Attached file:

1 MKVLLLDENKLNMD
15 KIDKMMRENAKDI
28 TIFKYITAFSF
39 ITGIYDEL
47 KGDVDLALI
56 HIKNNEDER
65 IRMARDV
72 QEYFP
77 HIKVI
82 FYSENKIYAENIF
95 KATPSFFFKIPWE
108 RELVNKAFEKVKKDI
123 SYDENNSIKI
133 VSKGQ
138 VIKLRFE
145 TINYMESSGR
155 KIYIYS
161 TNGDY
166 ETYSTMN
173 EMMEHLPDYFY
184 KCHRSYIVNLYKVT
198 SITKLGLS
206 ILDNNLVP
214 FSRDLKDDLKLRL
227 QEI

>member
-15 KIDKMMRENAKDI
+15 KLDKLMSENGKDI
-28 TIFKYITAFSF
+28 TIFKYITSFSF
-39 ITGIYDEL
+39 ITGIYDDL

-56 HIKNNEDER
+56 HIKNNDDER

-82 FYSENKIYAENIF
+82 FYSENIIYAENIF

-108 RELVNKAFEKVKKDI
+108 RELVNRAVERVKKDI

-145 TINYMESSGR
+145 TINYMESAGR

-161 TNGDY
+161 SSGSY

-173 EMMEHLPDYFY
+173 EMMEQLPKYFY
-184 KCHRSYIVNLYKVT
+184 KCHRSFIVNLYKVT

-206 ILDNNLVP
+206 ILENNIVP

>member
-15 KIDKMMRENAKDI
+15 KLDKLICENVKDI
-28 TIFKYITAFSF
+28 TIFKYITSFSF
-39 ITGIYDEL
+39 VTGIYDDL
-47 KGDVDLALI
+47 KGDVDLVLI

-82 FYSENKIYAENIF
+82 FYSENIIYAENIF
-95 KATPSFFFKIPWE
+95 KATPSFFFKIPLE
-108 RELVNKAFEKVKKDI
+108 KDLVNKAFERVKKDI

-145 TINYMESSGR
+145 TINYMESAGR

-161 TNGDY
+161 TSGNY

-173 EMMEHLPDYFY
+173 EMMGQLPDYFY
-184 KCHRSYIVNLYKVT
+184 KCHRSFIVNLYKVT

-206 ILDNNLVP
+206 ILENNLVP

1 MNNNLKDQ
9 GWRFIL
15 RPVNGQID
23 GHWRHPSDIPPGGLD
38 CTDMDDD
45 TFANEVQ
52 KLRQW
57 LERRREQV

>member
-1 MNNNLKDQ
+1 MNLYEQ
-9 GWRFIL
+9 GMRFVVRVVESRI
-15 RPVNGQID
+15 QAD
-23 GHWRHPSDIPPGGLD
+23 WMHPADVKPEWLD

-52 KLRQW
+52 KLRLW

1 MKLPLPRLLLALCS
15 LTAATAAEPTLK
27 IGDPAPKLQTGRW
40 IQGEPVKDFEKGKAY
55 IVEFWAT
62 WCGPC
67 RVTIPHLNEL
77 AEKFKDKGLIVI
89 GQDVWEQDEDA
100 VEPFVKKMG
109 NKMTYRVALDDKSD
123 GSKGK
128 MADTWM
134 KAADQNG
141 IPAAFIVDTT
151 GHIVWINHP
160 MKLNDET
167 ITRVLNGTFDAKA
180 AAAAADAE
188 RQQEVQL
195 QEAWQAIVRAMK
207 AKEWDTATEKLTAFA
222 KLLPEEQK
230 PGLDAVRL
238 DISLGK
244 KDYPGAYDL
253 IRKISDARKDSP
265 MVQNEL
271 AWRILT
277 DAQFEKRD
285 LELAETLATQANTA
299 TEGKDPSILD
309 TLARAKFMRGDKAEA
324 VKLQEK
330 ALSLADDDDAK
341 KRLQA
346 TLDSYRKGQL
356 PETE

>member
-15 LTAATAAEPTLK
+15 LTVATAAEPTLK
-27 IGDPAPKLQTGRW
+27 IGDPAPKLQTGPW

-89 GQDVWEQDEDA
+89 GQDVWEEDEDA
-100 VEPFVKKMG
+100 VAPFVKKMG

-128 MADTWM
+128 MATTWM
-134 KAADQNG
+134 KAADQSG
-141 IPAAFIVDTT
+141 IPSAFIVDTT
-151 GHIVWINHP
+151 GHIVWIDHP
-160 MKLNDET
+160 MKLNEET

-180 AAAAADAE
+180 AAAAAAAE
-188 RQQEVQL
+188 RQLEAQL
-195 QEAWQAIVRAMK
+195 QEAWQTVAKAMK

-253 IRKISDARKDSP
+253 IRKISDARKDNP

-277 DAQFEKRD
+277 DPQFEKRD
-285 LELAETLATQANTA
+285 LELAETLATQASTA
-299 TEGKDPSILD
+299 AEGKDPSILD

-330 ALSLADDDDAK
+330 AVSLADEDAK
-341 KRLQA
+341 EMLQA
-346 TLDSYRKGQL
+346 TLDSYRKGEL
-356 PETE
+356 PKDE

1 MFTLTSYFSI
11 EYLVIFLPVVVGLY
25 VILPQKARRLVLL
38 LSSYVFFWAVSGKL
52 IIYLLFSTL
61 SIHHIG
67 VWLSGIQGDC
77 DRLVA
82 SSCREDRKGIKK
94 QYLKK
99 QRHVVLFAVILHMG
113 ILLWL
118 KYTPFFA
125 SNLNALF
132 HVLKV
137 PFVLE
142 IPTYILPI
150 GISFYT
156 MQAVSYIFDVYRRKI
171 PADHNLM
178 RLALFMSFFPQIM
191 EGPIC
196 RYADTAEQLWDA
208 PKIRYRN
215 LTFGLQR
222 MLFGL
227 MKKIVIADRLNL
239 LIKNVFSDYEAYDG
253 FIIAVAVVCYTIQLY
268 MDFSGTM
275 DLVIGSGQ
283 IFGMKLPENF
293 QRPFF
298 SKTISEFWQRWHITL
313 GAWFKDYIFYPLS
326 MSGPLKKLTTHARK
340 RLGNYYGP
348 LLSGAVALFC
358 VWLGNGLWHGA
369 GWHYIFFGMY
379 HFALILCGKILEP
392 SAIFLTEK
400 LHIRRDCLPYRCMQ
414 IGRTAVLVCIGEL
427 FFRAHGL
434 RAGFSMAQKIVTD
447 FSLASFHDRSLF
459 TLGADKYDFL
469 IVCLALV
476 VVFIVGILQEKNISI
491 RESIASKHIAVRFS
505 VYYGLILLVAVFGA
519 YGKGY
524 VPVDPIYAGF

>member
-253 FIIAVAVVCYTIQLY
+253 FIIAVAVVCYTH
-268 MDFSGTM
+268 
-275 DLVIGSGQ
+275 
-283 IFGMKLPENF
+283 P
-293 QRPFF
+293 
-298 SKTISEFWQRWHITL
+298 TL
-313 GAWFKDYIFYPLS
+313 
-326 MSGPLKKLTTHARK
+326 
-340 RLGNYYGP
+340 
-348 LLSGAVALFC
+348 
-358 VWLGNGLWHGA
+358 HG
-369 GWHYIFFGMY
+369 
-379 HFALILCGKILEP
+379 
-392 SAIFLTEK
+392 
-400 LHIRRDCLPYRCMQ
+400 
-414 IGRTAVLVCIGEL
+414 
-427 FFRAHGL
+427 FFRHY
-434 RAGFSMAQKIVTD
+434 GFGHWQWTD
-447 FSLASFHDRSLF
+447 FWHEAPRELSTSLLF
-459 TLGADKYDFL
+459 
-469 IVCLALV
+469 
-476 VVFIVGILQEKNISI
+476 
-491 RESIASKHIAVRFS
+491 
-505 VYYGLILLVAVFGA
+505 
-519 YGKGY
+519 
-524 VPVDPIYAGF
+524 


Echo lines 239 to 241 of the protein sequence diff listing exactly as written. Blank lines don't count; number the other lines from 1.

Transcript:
-313 GAWFKDYIFYPLS
+313 
-326 MSGPLKKLTTHARK